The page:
Mange

Mange is a skin disease that affects mammals caused by microscopic mites that burrow into skin. 

There are different species of mites that can cause the disease. Sarcoptic mange can affect wild and domestic mammals and is often reported in wild canids such as red foxes, coyotes, gray wolves, and red wolves.  Notoedric mange is generally host specific to squirrels and has been reported in the western gray squirrel, eastern gray squirrel, fox squirrel, and rarely in bobcats. Demodectic mange, also called demodicosis, has been reported in many mammalian species including white-tailed deer, mule deer, elk, and black bears.

Clinical signs vary by type but a common sign is hair loss. 

Sarcoptic mange signs often include hair thinning and hair loss and thickening and wrinkling of the skin. Scabs and foul-smelling crusts result from secondary infections with bacteria and yeast. Notoedric mange results in hair loss in affected squirrels that begins over the chest and shoulders and progresses to affect the entire body. Demodectic mange signs include hair loss and dry, flakey, thickened skin. Disease is more severe in stressed animals with weakened immune systems or poor nutrition.

Transmission occurs when a host becomes infected by direct contact with an affected animal or by coming into a contaminated environment like burrows or nests where free-living mites can survive for several weeks in high humidity and low temperatures.

Mites can be identified by examining skin scrapings from affected animals under a microscope. Differences in appearance can help determine the type of mite.

Oral administration of Ivermectin can treat mange but is not typically used in free-ranging wildlife because of the need for repeat treatments several weeks apart. 

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There are several species of mites that can cause mange, the most common is Sarcoptes scabiei which cause sarcoptic mange. Notoedres centrifera and several species of the genus Demodex can cause notoedric mange and demodectic mange, respectively but the appearance is similar.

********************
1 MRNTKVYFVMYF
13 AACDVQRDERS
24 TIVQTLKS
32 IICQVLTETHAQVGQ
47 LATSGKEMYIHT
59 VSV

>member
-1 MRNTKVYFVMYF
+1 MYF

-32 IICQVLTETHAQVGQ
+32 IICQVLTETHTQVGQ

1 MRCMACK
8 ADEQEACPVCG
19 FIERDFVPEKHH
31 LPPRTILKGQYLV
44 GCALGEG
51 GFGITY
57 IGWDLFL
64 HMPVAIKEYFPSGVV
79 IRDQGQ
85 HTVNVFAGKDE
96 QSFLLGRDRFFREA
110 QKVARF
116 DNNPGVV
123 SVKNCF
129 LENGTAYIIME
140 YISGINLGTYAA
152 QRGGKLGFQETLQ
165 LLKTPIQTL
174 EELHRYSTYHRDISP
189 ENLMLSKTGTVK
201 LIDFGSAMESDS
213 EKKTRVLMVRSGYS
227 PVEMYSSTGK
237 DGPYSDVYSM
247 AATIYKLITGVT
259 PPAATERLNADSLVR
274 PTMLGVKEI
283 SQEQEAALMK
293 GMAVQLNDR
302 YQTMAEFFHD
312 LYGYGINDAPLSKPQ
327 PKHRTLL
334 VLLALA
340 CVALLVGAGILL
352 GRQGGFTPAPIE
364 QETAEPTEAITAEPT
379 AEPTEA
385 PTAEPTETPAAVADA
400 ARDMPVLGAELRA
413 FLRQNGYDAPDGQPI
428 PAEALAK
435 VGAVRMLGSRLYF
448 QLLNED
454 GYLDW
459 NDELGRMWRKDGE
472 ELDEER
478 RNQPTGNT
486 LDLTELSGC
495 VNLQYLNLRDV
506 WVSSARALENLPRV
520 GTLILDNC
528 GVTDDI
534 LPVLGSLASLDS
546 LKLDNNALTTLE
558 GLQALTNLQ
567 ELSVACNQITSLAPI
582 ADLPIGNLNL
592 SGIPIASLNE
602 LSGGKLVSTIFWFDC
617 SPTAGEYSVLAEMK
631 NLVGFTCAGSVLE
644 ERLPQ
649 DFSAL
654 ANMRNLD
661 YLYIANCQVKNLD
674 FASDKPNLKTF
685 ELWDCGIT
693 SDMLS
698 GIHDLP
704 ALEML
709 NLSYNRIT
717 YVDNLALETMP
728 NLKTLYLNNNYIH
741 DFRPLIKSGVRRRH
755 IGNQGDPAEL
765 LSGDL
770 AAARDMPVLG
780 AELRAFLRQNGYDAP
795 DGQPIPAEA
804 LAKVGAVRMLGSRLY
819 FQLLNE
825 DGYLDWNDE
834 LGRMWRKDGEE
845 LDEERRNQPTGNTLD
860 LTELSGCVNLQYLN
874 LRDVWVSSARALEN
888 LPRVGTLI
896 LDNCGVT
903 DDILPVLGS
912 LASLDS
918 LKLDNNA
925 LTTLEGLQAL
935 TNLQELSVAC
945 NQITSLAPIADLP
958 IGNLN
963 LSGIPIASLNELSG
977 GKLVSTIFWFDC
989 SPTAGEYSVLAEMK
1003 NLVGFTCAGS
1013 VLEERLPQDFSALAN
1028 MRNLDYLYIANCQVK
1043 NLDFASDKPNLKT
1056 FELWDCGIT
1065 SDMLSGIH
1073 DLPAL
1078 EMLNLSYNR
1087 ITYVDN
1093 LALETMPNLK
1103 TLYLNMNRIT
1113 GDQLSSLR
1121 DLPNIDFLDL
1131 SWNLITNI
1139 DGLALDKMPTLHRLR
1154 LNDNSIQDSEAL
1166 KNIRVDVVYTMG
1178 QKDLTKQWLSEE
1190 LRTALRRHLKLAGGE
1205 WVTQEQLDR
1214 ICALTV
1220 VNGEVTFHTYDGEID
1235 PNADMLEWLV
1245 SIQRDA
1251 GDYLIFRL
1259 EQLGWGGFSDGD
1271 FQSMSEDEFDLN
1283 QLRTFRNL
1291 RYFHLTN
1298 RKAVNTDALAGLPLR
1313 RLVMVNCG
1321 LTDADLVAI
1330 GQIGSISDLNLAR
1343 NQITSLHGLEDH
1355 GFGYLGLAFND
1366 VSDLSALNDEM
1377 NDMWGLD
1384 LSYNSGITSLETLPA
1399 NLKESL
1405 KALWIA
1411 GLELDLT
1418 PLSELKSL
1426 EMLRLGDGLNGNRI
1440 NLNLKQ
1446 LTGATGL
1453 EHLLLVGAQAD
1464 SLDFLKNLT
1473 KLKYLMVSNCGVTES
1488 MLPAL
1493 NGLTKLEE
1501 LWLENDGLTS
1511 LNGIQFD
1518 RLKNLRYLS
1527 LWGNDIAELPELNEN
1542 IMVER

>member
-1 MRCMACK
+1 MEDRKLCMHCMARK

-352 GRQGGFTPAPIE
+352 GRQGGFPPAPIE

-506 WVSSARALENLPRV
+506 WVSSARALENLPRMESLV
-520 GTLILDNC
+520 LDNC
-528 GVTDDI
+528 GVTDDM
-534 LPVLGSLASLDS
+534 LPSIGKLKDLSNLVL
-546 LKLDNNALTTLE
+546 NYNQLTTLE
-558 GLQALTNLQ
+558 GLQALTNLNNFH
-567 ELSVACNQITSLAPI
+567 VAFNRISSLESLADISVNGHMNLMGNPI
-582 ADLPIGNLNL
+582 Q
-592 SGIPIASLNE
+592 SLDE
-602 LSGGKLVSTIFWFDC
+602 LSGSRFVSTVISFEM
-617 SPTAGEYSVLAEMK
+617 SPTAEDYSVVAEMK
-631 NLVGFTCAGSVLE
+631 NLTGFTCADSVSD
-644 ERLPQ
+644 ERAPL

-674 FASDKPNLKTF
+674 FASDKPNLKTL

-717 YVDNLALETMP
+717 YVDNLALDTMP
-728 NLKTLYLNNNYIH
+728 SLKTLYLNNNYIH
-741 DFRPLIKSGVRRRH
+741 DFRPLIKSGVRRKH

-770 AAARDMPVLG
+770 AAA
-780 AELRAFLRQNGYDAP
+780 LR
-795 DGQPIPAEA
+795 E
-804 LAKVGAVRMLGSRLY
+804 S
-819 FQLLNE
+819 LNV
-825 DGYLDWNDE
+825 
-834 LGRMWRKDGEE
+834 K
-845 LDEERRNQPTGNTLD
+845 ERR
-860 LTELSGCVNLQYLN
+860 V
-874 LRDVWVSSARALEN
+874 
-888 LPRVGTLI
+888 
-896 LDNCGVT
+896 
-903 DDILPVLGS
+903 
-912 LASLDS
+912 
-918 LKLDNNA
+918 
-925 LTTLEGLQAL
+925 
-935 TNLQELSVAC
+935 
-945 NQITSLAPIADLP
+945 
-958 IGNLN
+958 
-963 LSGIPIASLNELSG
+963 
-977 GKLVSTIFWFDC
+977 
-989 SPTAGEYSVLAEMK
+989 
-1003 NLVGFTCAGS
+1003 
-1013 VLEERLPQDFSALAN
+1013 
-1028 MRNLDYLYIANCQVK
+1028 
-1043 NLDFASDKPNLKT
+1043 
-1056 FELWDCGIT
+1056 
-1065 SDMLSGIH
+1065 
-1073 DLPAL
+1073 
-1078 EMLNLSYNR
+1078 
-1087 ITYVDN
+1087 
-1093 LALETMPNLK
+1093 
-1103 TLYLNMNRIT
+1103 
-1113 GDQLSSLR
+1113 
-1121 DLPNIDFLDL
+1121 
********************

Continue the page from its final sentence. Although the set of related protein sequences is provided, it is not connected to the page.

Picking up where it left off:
There is a variety of S. scabiei mite that causes scabies in people, and people can sometimes become infected with animal varieties of S. scabiei after direct contact with infected wild animals or pets. These infections are usually self-limiting infections and only last about 10-14 days. Sarcoptic mange has also been reported in black bears, porcupines, rabbits, squirrels and raccoons. In NY State it may be increasing in black bears.

Demodex mites are normal inhabitants of the skin of all mammals but the mites can sometimes cause damage. There are several Demodex species that are mostly host-specific but some species can affect closely related mammals. 

Sarcoptic and notoedric mites have similar transmission and life cycles. A host becomes infected by direct contact with an affected animal or by coming into a contaminated environment like burrows or nests where free-living mites can survive for several weeks in high humidity and low temperatures. 

Once infected, the mites burrow into the outer layer of skin and form tunnels where females lay their eggs. In 3 or 4 days, the eggs hatch into larvae, which either remain in the tunnels or move to the surface of the skin. The larvae develop into nymphs in 3 to 4 days and then into adults in another 5 to 7 days. The complete life cycle of a male take 13 to 16 days and a female about 18 to 23 days.

Species of Demodex mites inhabit hair follicles and associated glands.  The mites are most likely transmitted from mother to young

With sarcoptic mange, the head is usually most severely affected and in more severe cases the lesions can cover the trunk and limbs. Advanced cases can result in severe hair loss and systemic bacterial infections with emaciation, depression, hypothermia and death. Skin changes on the face may result in blindness, impaired hearing, and difficulty eating.

Notoedric mange can be fatal in squirrels particularly in the winter months in which loss of the insulating layer of fur would expose them to the cold.

In healthy animals, Demodex mites do not usually cause clinical signs. 
 

Topical treatments that can kill mites for extended periods after a single dose may be more effective. Some healthy animals may resolve their mange without intervention.